Related: 4 Black-Owned Businesses Participating in This Enterprise Development Programme That Are Growing – Fast

Estienne de Klerk, CEO of Growthpoint South Africa, says: “We believe in the principles of social and economic transformation and empowerment on all levels, and we are committed to achieving this. As a hands-on property owner, we own and manage our buildings – we recognise our unique position to develop small businesses to increase their access to market opportunities. We are proud to contribute to this pioneering public-private partnership designed to deliver on South Africa’s transformation, small business, economic growth and job creation objectives.”

Shawn Theunissen, head of Property Point and head of Corporate Social Responsibility for Growthpoint Properties, says:

“Property Point’s  objective  has  always  been  to  contribute  to  South  Africa’s economic growth. Using a best practice model, we have delivered positive results in our new partnership with government. This will escalate our impact on transforming the economy at a crucial time when South Africa is dealing with high unemployment and low economic growth.”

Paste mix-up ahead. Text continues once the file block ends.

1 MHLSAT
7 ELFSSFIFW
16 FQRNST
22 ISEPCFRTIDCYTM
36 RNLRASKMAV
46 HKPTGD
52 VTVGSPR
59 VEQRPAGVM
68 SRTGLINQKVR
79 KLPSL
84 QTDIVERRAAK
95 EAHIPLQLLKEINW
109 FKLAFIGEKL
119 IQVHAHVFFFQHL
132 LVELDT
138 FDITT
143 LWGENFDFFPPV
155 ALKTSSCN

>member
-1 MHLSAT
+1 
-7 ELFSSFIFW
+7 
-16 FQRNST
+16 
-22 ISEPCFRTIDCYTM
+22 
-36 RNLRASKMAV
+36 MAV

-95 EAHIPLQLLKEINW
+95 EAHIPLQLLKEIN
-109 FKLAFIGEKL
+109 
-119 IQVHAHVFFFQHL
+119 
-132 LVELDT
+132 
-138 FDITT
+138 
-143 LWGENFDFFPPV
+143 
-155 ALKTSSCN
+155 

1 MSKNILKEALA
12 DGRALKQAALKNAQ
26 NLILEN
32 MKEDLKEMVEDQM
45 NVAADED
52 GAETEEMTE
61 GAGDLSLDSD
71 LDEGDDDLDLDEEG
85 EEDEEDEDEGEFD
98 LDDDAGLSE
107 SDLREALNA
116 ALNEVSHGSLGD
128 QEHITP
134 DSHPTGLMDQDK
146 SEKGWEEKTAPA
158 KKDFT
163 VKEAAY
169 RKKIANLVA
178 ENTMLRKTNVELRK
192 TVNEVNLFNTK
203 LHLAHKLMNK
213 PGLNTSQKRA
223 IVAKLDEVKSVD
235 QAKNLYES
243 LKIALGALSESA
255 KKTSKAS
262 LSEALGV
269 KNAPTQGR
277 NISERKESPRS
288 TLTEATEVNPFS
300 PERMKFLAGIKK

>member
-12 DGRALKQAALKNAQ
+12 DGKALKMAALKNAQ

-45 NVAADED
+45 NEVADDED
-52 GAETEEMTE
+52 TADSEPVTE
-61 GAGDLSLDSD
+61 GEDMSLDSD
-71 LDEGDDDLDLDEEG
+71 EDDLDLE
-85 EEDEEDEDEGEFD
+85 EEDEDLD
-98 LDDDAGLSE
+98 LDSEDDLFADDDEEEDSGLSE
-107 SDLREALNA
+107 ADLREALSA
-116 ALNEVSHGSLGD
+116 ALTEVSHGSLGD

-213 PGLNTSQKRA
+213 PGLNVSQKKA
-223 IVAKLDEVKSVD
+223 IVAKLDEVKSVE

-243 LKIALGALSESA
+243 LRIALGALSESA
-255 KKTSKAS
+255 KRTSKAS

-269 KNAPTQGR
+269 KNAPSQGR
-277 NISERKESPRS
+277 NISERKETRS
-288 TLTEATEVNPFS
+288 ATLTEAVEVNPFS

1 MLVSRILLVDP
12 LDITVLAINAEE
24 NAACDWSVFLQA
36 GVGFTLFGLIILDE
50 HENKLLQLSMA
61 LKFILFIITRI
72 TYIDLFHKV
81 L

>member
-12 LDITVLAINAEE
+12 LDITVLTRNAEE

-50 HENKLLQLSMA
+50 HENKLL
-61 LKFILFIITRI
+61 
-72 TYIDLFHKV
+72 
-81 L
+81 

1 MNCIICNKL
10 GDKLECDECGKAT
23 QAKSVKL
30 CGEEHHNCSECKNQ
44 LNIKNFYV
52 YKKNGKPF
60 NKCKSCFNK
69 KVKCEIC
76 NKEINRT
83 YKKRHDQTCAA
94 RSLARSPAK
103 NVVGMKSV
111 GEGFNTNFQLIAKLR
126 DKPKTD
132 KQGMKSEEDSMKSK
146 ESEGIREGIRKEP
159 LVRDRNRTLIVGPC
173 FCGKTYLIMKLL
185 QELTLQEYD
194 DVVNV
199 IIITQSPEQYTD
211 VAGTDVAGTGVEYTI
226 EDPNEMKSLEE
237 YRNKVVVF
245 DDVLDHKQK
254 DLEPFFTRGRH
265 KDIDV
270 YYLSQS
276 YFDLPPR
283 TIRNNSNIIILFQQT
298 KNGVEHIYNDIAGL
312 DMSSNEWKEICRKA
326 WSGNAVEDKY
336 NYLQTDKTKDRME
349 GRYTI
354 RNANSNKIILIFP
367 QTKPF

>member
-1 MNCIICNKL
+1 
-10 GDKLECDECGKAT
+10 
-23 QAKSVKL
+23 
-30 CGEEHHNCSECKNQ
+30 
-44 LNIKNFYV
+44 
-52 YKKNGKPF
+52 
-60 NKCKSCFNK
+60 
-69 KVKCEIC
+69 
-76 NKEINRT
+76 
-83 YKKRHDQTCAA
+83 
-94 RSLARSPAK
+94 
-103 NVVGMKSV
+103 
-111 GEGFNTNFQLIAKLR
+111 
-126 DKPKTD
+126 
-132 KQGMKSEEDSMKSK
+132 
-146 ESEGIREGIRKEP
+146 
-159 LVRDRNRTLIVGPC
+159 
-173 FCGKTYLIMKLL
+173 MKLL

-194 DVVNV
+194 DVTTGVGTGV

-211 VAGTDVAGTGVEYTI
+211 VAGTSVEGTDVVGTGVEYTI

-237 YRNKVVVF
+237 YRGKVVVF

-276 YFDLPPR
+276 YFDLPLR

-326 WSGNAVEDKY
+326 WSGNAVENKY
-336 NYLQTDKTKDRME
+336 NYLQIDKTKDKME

The beneficiaries of the Property Point and DSBD partnership have advice on how other entrepreneurs can make the most out of similar programmes:

Advice from Zoleka Ngema of Senzee Trading

zoleka

Contact www.senzee.co.za.

  • Be honest this helps you define your position and helps you view the real issues in your business.
  • Do every task diligently every business is different and what works for one might not work for you, so working diligently personifies the tasks and therefore adds value to your business.
  • Lessons are continuous remember & do the tasks done as these will create a cycle of growth even after the course is over.